As of now, I am in control here, in the White House

The White House’s Boffo Week

I think it was 1997, during the Balanced Budget Act negotiations. I was standing outside then-Speaker Gingrich’s office with a herd of other reporters waiting in pitched anticipation for even the barest bit of news to emerge from the talks.

Suddenly, there appeared to be movement – maybe a door opened or we saw someone apparently ready to come out – and we shuffled as a single entity in the direction of possible news.


It was a member of Gingrich’s security detail, posted outside the door, offering his commentary on the cattle-like nature of the press and shooting us a mean-spirited “What are you going to do about it?” look.

Well, given that he had a machine gun in his pocket, the answer was, nothing.

And of course, I hated it, but he was right.

The press, if you understand it, is a fairly predictable animal that can be controlled. The Obama people have made much less use of this fact than their forefathers in the Clinton administration, who herded the press like PR cowboys. But last week, things were different.

The rollout of Obama’s latest prescription for the economy – a few new tax cuts along with some concrete for road building – was a brilliant exercise in news management. Obama’s press agents managed to keep the president’s latest stimulus package – which by the way has no chance of passing before Election Day – in the news all week, despite challenges for ink from a mad Koran-burner and other events.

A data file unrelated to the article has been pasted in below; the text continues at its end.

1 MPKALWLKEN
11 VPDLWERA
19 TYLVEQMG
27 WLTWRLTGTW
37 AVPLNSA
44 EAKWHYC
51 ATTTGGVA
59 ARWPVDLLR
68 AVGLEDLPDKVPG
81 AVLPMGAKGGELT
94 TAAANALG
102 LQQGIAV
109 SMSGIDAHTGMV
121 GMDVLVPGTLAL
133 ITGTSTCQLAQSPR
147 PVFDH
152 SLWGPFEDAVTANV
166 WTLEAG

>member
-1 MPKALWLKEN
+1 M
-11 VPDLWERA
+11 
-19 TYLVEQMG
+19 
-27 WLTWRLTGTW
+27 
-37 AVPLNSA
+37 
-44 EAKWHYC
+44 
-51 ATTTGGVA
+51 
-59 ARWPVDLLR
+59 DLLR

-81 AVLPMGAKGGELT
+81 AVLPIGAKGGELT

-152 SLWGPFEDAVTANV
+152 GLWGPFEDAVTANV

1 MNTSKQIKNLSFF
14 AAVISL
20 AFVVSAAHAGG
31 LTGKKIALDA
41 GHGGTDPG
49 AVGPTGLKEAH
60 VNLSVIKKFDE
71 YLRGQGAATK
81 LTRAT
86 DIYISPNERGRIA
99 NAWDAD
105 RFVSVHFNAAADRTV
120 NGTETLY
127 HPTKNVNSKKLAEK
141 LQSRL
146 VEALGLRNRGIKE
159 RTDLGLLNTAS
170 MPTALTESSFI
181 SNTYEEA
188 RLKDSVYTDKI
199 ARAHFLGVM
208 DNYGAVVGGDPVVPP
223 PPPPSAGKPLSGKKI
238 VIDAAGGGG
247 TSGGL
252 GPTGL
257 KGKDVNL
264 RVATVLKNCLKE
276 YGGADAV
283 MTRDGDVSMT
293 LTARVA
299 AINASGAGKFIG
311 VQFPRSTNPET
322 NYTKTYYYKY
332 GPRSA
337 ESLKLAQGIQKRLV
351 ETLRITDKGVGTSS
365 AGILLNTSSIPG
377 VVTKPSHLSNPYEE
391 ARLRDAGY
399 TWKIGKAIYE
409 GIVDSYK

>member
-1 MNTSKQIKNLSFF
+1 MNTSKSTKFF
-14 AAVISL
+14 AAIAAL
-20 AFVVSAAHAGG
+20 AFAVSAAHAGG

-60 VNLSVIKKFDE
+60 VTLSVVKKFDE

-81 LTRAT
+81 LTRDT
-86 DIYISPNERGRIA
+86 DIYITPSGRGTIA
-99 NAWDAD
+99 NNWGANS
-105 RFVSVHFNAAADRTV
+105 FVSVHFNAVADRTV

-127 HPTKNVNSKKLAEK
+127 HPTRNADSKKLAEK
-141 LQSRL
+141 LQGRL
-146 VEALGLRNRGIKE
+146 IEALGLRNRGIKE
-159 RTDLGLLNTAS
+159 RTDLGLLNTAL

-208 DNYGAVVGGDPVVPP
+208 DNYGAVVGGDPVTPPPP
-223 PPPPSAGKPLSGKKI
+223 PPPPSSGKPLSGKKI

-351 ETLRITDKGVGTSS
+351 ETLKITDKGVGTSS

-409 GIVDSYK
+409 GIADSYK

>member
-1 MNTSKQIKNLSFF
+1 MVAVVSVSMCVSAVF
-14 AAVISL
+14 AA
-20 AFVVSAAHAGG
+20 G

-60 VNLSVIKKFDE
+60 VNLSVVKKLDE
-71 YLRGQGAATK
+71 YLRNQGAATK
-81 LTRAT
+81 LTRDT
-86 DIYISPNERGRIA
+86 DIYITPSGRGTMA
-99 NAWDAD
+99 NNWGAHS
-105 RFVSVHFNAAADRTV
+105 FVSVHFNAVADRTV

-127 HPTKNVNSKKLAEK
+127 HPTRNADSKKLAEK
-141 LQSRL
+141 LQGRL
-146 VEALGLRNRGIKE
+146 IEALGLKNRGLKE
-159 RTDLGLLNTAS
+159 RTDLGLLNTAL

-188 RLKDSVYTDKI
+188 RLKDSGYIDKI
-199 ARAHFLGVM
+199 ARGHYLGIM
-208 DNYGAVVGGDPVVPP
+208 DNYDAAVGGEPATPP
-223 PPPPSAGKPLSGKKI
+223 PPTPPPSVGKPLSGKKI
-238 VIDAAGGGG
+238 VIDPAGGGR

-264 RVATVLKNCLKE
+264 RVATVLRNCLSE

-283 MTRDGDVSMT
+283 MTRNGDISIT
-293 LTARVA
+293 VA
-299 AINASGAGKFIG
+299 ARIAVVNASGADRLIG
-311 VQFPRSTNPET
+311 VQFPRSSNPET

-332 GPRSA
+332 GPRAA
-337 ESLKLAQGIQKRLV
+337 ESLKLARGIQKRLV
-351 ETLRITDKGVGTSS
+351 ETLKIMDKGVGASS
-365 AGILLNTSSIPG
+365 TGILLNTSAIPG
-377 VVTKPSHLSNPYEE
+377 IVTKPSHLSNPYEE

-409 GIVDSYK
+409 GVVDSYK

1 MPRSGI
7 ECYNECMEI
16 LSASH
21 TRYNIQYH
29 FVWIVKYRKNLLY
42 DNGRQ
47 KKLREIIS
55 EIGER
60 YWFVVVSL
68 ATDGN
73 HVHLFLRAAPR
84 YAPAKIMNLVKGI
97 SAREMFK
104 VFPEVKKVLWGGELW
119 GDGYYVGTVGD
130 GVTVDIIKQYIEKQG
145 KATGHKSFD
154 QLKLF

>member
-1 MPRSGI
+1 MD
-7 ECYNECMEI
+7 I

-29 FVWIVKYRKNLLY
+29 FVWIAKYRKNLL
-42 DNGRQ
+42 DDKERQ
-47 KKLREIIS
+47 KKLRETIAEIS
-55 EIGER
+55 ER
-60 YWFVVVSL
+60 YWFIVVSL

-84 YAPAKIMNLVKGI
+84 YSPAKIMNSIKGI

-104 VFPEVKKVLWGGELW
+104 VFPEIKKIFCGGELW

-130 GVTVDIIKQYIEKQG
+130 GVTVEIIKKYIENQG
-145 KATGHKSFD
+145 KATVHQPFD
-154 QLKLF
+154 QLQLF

White House Press Secretary Robert Gibbs

The method was the perfect implementation of Clinton Press Secretary Mike McCurry’s dictum: Tell ’em what you’re going to do; do it; and then, tell ’em what you did.

The sophistication and discipline of the effort contrasts strikingly with House Republican Leader John Boehner’s bumbling assertion Sunday that he’d take the Obama tax plan, something obviously offered up without coordination with the rest of the GOP message team, which promptly rejected the idea.

First, the New York Times “broke” the story on Saturday, Sept. 4 that Obama would in a speech the following Wednesday call for making permanent the research and development tax credit prized by the Chamber of Commerce and the rest of the big business lobby. The story, given the details it contained and its sourcing to “administration officials,” was clearly leaked by the White House itself.

Predictably, the rest of the news world scurried feverishly to catch up, running their own stories to match the New York Times. One thing: THIS WAS OLD NEWS. OBAMA ALREADY PROPOSED THE MEASURE IN THE BUDGET HE RELEASED IN FEBRUARY. All he was doing was repackaging and elevating it.

By early Monday morning, the rest of the program had been leaked bit by bit, with news dripping out about Obama’s plans to provide incentives for capital expenditures and build some more roads. At 10:00 am Monday, the White House offered up a couple of officials to speak to everyone about the $50 billion worth of “infrastructure” that was going to be laid down.

So now, everyone had their stories straight and had written them, AND THE BIG SPEECH WAS STILL TWO DAYS AWAY.